“Do you see a man diligent and skilful in his business? He will stand before kings; he will not stand before obscure men. — Proverbs 22:29.”
The word of encouragement sits confidently on Kingdom Bank founder Nigel Chanakira’s biography as one of his favourite scriptures. Chanakira, an unabashed Pentecostal, who often refers to demons and spirits, founded Kingdom Bank from a small operation and helped it grow into a leading indigenous financial services group.
Kingdom was at one time regarded as one of the few indigenous success stories in the local banking sector, stable and trusted. Chanakira’s remarkable, and at one time seemingly unstoppable career, saw him collecting 17 local and international business awards as his empire grew in impressive fashion, attracting envious eyes from investors.
Sadly, in an unexpected anti-climax, Chanakira seems to have lost his footing; the once revered banker is on the verge of standing before “obscure men.”
Ambitious, highly skilled and determined Chanakira, a holder of a BSc (Hon) Economics and MSc (Hon) Economics degrees from the University of Zimbabwe, formed Kingdom in 1994 with four business partners.
His ambitions were grand, with the stated goal of having his empire traded on Wall Street.
Speaking at a function organised by Wealthy Word International, Chanakira was quoted as having said when he started Kingdom, he was the chief executive officer, the manager, accountant and cleaner since he had no other employees.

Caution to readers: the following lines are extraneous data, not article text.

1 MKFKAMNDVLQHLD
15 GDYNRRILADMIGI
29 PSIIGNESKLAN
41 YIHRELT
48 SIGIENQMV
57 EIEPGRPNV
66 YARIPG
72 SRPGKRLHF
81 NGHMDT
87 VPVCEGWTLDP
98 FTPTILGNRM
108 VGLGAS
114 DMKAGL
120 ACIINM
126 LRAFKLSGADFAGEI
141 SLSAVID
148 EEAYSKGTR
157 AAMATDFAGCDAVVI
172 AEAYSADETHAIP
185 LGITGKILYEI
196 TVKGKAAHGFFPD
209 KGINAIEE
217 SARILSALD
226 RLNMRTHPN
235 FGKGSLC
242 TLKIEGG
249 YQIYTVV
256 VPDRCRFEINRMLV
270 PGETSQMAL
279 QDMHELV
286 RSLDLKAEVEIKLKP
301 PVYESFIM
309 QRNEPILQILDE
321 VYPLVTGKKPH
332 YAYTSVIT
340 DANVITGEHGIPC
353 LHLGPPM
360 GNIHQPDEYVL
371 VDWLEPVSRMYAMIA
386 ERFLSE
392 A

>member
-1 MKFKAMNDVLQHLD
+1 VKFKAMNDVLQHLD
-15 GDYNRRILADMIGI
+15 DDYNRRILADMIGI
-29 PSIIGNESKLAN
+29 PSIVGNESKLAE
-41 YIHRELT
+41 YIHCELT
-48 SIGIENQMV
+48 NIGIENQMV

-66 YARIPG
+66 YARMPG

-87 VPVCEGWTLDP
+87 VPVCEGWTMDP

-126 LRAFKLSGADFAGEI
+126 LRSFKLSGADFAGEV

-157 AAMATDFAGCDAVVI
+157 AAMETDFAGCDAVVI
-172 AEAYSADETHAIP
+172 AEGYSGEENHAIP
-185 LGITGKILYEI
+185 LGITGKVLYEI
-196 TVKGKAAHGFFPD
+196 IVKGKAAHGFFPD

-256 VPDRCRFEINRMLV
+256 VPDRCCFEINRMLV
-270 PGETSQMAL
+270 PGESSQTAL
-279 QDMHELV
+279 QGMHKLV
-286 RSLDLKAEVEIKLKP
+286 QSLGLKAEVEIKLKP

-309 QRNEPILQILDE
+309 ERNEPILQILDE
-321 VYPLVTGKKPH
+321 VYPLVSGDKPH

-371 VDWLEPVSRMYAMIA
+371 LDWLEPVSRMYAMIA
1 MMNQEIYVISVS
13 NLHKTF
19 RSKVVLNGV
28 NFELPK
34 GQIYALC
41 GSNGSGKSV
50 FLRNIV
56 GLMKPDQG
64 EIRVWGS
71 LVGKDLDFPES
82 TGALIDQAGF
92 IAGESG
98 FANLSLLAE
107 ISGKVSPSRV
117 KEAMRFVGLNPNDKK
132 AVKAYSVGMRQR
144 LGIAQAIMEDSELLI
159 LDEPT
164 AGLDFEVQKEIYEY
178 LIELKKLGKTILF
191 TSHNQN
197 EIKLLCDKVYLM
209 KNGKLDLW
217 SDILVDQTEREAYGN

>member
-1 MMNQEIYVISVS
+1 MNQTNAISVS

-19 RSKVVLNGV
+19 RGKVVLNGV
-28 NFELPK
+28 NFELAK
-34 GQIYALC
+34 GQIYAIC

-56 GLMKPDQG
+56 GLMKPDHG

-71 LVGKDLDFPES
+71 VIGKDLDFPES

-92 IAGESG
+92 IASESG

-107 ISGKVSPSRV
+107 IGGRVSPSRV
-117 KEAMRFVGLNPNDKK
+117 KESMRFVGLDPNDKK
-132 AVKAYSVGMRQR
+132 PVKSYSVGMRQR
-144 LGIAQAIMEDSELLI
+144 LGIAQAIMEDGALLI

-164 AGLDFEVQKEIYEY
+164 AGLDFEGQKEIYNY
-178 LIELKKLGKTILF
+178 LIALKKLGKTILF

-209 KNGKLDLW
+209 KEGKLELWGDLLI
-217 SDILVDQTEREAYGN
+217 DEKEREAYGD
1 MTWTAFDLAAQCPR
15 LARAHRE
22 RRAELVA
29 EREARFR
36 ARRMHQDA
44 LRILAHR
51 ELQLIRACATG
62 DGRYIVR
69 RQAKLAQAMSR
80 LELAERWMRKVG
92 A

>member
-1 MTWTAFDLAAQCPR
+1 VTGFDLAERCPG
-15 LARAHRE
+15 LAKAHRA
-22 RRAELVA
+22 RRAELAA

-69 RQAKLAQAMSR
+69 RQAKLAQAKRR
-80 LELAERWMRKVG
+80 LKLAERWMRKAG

One of the major highlights in Chanakira’s career and in the growth of his empire was in 1999 when Kingdom successfully merged with the Discount Company of Zimbabwe (DCZ).As a result of the merger, Kingdom secured its listing on the Zimbabwe Stock Exchange.
Chanakira’s next significant move was his acquisition of a stake in a foreign exchange bureau.
During his tenure at the helm, Kingdom was twice voted the Top Company on the Zimbabwe Stock Exchange in 2001 and 2007. In 2007 Chanakira was appointed Director of the Year by the Zimbabwe Institute of Directors.
In 2001 and 2008, a United States-based company, Success Motivation, named Chanakira as their Client of the Year.
The World Economic Forum named him as a 2001 global leader and in 2006 Kingdom was named as the Best Turnaround Zimbabwe Stock Exchange company.
Kingdom began expanding its operations into the region before striking a major deal and merging with Meikles Limited in 2007, creating one of largest companies in the country – Kingdom Meikles.
The union, however, only lasted two years after a protracted shareholding dispute with the majority shareholders.
Chanakira resigned as chief executive officer of Kingdom Meikles in 2009 after a fallout with Meikles chairman John Moxon. After a vicious dispute, Chanakira, in 2011, managed to successfully de-emerge Kingdom from the Kingdom Meikles group.
Fall from grace
The Kingdom merger with John Moxon’s Meikles Africa proved to be Chanakira’s undoing.
Kingdom Meikles Africa Ltd (KMAL) chairman John Moxon rejected claims by Nigel Chanakira that he was entitled to 51 percent of the company in indigenisation option rights and called the banker delusional.
A few months after KFHL merged with Meikles Africa Ltd, Moxon called for an extraordinary general meeting to have Chanakira and two other non-executive directors removed from the board. According to Moxon, Chanakira reneged on a plan to refinance the group’s prestigious Cape Grace Hotel located in Cape Town and it became the last straw to an already strained business relationship. Moxon had enough voting power to get rid of Chanakira.